12. Emphasize collaboration.
Let the parents know you want to work together in the best interests of the student. A statement such as "You need to see me as soon as possible to discuss John's poor study habits" only arouses hostility. But "I'd like to discuss with you how we might work together to improve John's study habits" gets the relationship off on the right foot.


13. Listen to what parents say.
Despite the fact that we spend nearly a third of our lives listening, most adults are poor listeners. We concentrate on what we're going to say next, or we let our minds drift off to other concerns, or we hear only part of what a speaker is saying. You'll get more out of a parent conference if you listen carefully to what parents are saying to you.


14. Ask about the student.
You don't want to pry, of course, but remember to ask parents if there's anything they think you should know about the student (such as study habits, relationship with siblings, important events in his or her life) that may affect schoolwork.


15. Focus on solutions.
Ideally, all parent conferences would concern only positive events. Realistically, many conferences are held because there's a problem somewhere. Things will go more smoothly if you'll focus on solutions rather than on the child's problem. Discuss what you and the parents can do to help improve the situation. Plan together a course of action.


16. Don't judge.
It may not always be possible to react neutrally to what parents say--their values may be very different from your own--but communicating your judgment of parents' attitudes or behaviors can be a roadblock to a productive relationship with them. Be respectful of parents at all times.


17. Use body language.
Nonverbal cues set the mood of the conference. Smile, nod, make eye contact and lean forward slightly. You'll be using your body's language to let parents know you're interested and approving.


18. Forget the jargon.
Education jargon like "criterion-referenced testing," "perceptual skills," and "least restrictive environment' may be just double-talk to many parents.


19. Turn the other cheek.
In routine parent conferences, it's unusual to run into a parent who is abusive and hostile. But it can happen. Try not to be rude, whatever the provocation. Hear out the parents in as pleasant a manner as possible, without getting defensive if you can.


20. Be specific in your comments.
Parents may flounder if you deal only in generalities. Instead of saying, "She doesn't accept responsibility," pin down the problem by pointing out, "Amanda had a week to finish her book report, but she wrote only two paragraphs."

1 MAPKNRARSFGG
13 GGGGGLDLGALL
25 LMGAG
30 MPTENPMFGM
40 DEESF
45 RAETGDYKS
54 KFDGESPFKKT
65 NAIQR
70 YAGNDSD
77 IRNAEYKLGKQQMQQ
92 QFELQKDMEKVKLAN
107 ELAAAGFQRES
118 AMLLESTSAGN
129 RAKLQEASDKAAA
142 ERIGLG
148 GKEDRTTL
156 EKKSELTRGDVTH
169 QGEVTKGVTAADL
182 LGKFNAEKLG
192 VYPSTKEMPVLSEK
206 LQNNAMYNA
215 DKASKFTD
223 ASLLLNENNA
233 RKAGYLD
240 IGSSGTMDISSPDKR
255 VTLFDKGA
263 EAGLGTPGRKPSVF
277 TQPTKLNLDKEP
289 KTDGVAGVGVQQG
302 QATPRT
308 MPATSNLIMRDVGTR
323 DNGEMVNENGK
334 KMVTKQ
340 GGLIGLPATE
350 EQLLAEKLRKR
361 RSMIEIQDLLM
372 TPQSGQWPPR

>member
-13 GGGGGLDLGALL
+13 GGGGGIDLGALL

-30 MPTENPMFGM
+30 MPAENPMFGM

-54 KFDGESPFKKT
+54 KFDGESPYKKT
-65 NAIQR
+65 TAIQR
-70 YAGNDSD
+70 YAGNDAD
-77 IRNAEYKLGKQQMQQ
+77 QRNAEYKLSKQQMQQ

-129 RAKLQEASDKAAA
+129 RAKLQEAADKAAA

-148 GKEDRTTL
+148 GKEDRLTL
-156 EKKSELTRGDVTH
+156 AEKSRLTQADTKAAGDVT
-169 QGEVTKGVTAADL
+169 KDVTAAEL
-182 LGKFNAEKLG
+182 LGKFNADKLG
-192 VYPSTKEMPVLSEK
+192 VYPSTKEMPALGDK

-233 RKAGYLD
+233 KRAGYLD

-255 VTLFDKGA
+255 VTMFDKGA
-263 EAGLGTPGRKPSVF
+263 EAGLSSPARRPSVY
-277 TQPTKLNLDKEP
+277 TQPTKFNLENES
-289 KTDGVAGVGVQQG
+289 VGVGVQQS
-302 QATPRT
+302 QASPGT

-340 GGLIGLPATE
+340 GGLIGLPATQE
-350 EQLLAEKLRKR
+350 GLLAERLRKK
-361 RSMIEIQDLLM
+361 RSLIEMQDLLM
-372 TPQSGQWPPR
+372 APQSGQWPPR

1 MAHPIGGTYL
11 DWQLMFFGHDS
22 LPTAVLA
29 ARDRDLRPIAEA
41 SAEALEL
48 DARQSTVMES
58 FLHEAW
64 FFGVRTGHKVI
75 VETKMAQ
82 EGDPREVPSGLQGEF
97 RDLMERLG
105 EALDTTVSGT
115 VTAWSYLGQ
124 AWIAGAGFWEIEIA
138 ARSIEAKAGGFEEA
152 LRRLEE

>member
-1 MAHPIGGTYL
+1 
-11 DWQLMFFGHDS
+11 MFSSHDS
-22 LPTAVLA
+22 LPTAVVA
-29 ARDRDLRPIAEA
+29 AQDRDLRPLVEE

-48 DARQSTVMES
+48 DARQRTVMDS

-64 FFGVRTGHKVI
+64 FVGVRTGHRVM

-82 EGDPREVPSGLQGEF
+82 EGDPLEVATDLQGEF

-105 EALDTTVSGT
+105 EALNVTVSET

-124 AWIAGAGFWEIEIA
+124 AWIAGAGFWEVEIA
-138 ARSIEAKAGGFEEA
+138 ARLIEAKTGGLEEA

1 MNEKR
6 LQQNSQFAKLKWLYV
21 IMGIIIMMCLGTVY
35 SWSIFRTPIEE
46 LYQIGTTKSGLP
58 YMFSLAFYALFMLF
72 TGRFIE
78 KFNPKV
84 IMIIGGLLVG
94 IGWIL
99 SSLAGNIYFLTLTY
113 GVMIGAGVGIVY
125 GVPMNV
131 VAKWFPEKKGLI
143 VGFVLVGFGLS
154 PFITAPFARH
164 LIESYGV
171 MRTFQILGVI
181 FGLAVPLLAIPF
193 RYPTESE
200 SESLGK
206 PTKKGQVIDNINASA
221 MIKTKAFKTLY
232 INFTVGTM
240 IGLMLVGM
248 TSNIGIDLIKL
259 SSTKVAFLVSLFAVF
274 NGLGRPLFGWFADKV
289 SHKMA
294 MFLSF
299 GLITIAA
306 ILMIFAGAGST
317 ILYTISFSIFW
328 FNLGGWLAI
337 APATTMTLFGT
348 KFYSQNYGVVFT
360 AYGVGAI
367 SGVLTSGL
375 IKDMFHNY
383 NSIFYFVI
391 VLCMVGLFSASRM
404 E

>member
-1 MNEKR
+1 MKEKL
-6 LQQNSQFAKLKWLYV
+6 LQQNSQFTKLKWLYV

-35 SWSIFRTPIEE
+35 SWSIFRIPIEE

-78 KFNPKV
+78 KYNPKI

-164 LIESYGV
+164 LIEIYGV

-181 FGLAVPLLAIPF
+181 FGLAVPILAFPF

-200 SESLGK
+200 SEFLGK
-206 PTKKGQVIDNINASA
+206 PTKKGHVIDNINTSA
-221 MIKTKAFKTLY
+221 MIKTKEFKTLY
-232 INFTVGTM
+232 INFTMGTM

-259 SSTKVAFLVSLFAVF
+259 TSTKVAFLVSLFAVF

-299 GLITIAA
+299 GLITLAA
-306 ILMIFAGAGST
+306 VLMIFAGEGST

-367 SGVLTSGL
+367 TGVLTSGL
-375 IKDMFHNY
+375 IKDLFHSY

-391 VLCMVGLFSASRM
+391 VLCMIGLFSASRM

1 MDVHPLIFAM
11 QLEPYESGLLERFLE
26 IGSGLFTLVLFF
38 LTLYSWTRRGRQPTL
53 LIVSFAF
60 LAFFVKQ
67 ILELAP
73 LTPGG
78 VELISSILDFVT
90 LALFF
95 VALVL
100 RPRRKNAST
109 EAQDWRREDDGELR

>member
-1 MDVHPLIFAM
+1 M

21. Offer a suggested course of action.
Parents appreciate being given some specific direction. If Jane is immature, it might be helpful to suggest parents give her a list of weekly chores, allow her to take care of a pet, or give her a notebook to write down assignments.


22. Keep a brief record of the conference.
You may have reason later to refer to the record of what was said at the conference and what suggestions for improvement were made. Make notes as soon as possible after the conference while details are fresh in your mind.


23. Ask for parents' opinions.
Let parents know that you're interested in their opinions, that you're eager to answer their questions, and that you want to work with them throughout the year to help give their child the best possible education.


24. Focus on strengths.
It's very easy for parents to feel defensive because many of them see their own faults in their children. You can help by reviewing the child's strengths and areas of need, rather than dwelling on criticism or stressing weaknesses.


25. Summarize.
Before the conference ends, review the discussion and the actions that you and the parents have decided to take.


26. Wind up on a positive note.
When you can, save at least one encouraging comment or positive statement about the student for the end of the conference.


27. Meet again if you need to.
If you feel you need more time, arrange another meeting later rather than trying to rush everything before the students get back from art class.